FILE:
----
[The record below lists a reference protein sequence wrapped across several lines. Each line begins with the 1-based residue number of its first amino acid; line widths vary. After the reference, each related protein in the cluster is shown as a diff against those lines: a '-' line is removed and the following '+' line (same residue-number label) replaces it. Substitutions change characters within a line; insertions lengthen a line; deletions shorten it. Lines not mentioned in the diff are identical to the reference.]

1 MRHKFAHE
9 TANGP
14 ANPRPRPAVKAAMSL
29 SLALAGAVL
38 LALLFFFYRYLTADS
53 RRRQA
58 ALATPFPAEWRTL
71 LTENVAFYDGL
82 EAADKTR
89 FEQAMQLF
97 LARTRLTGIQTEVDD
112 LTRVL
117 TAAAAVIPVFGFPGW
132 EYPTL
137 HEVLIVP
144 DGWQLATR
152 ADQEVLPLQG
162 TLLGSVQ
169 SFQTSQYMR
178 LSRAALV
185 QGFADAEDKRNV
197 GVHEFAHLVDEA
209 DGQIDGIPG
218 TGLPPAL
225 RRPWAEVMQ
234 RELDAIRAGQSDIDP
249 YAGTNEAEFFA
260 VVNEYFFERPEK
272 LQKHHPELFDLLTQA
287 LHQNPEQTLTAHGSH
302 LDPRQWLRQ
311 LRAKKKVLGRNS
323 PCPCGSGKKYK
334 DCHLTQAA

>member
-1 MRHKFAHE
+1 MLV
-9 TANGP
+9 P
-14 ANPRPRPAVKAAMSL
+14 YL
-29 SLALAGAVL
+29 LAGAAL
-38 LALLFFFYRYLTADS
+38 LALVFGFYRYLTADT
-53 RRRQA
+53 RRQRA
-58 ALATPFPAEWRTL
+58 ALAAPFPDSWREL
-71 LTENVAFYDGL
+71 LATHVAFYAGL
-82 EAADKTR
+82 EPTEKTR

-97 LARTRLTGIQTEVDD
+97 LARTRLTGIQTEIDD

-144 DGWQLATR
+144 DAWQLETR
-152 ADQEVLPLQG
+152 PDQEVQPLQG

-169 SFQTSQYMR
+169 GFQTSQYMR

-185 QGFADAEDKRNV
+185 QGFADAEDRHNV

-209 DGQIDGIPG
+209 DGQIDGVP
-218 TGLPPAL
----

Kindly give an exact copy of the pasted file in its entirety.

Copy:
[The record below lists a reference protein sequence wrapped across several lines. Each line begins with the 1-based residue number of its first amino acid; line widths vary. After the reference, each related protein in the cluster is shown as a diff against those lines: a '-' line is removed and the following '+' line (same residue-number label) replaces it. Substitutions change characters within a line; insertions lengthen a line; deletions shorten it. Lines not mentioned in the diff are identical to the reference.]

1 MRHKFAHE
9 TANGP
14 ANPRPRPAVKAAMSL
29 SLALAGAVL
38 LALLFFFYRYLTADS
53 RRRQA
58 ALATPFPAEWRTL
71 LTENVAFYDGL
82 EAADKTR
89 FEQAMQLF
97 LARTRLTGIQTEVDD
112 LTRVL
117 TAAAAVIPVFGFPGW
132 EYPTL
137 HEVLIVP
144 DGWQLATR
152 ADQEVLPLQG
162 TLLGSVQ
169 SFQTSQYMR
178 LSRAALV
185 QGFADAEDKRNV
197 GVHEFAHLVDEA
209 DGQIDGIPG
218 TGLPPAL
225 RRPWAEVMQ
234 RELDAIRAGQSDIDP
249 YAGTNEAEFFA
260 VVNEYFFERPEK
272 LQKHHPELFDLLTQA
287 LHQNPEQTLTAHGSH
302 LDPRQWLRQ
311 LRAKKKVLGRNS
323 PCPCGSGKKYK
334 DCHLTQAA

>member
-1 MRHKFAHE
+1 MLV
-9 TANGP
+9 P
-14 ANPRPRPAVKAAMSL
+14 YL
-29 SLALAGAVL
+29 LAGAAL
-38 LALLFFFYRYLTADS
+38 LALVFGFYRYLTADT
-53 RRRQA
+53 RRQRA
-58 ALATPFPAEWRTL
+58 ALAAPFPDSWREL
-71 LTENVAFYDGL
+71 LATHVAFYAGL
-82 EAADKTR
+82 EPTEKTR

-97 LARTRLTGIQTEVDD
+97 LARTRLTGIQTEIDD

-144 DGWQLATR
+144 DAWQLETR
-152 ADQEVLPLQG
+152 PDQEVQPLQG

-169 SFQTSQYMR
+169 GFQTSQYMR

-185 QGFADAEDKRNV
+185 QGFADAEDRHNV

-209 DGQIDGIPG
+209 DGQIDGVP
-218 TGLPPAL